tossup

GOP Rep. Roskam Accuses Democratic Opponent of ‘Channeling’ Trump
Democrat Sean Casten using ‘politics of ridicule’ in race against vulnerable Illinois Republican

Rep. Peter Roskam, R-Ill., is in a Tossup race with Democrat Sean Casten, per Inside Elections with Nathan L. Gonzales. (Tom Williams/CQ Roll Call file photo)

GOP Rep. Peter Roskam of Illinois criticized his Democratic opponent in the November midterm elections by likening the Democrat’s political strategy to that of ... President Donald Trump?

That’s right: Roskam has accused Chicago suburban businessman and Democratic nominee Sean Casten of “channeling” the GOP standard-bearer on Twitter with his “hyperbolic” attacks on Republicans in Congress and a comment he made that Trump and Osama bin Laden have “a tremendous amount in common,” the Chicago Tribune reported.

The 10 Most Vulnerable Senators in 2018: Heidi Heitkamp Moves to Top Spot
North Dakota Democrat tops Roll Call’s latest list of endangered Senate incumbents

Sen. Heidi Heitkamp, D-N.D., tops the list of most vulnerable Senate incumbents. (Tom Williams/CQ Roll Call file photo)

Democrats continue to dominate the latest list of the most vulnerable Senate incumbents two months out from Election Day, with North Dakota Sen. Heidi Heitkamp moving into the top spot.

Heitkamp displaces Nevada Sen. Dean Heller, who nevertheless remains the most vulnerable incumbent on the Republican side and the only GOP senator running in a state Hillary Clinton won in 2016.

The 10 Most Vulnerable House Members in 2018 List Remains All-Republican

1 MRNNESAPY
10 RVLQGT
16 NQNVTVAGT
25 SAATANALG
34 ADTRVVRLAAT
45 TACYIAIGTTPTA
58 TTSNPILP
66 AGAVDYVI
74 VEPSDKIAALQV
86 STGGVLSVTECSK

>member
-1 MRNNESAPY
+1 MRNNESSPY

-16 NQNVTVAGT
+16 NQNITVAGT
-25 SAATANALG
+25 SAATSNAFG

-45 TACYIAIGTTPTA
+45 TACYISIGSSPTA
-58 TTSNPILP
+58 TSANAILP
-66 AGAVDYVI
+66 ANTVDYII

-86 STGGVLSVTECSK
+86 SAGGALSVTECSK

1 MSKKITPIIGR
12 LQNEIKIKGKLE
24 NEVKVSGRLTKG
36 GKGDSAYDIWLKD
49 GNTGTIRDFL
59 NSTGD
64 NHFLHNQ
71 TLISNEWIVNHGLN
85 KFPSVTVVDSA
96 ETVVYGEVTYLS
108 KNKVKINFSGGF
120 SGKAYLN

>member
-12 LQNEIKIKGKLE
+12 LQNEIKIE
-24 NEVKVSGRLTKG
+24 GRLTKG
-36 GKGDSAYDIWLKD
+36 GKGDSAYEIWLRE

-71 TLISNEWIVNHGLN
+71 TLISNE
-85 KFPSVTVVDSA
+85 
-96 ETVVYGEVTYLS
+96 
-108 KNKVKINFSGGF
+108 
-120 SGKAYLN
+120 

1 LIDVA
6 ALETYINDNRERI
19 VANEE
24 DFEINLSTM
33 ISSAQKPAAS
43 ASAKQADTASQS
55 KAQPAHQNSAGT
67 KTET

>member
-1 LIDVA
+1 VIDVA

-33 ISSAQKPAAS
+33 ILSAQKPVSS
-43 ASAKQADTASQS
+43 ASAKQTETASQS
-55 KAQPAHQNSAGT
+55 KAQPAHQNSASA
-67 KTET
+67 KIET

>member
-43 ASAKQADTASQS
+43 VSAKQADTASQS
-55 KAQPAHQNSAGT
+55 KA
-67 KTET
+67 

Iowa Rep. Rod Blum is once again in the top spot

Rep. Rod Blum, R-Iowa, remains at the top of the list of vulnerable House members. (Tom Williams/CQ Roll Call file photo)

With Election Day two months away, all 10 of the most vulnerable House members are Republicans, with one new addition.

Rep. Carlos Curbelo of Florida has been replaced on the list by Kansas Rep. Kevin Yoder, who even some Republicans acknowledge is in a more tenuous position given his district, voting record and Democratic challenger.

5 States That Will Decide the House Majority
Watch these states to tell if Democrats are having a good election night

California Democrat Harley Rouda, here with a supporter at a rally in Laguna Beach in May, is challenging GOP Rep. Dana Rohrabacher in the 48th District. (Bill Clark/CQ Roll Call file photo)

With a growing number of vulnerable House districts, there might be too much to watch for on election night. But by focusing on just a handful of states, you can get a pretty good idea of whether Democrats are having a good enough night to gain the 23 seats necessary to win back the majority.

Competitive races: 5

McCaskill, Hawley Race to Cover Their Bases in Missouri
Vulnerable Democrat walks trickier tightrope than Republican challenger

Democratic Sen. Claire McCaskill addresses campaign volunteers on Aug. 25 in Lee’s Summit, Mo. (Bridget Bowman/CQ Roll Call)

LEE’S SUMMIT, Mo. — Lisa Ballenger didn’t volunteer for Hillary Clinton in 2016. She didn’t think she needed her help. 

But on a hot and sunny Saturday here late last month, Ballenger made sure to go to a packed campaign office in a plaza, where Sen. Claire McCaskill rallied volunteers about to go knocking on doors for her. 

Barr Compares Time in Congress to Fighter Pilot Opponent’s Military Service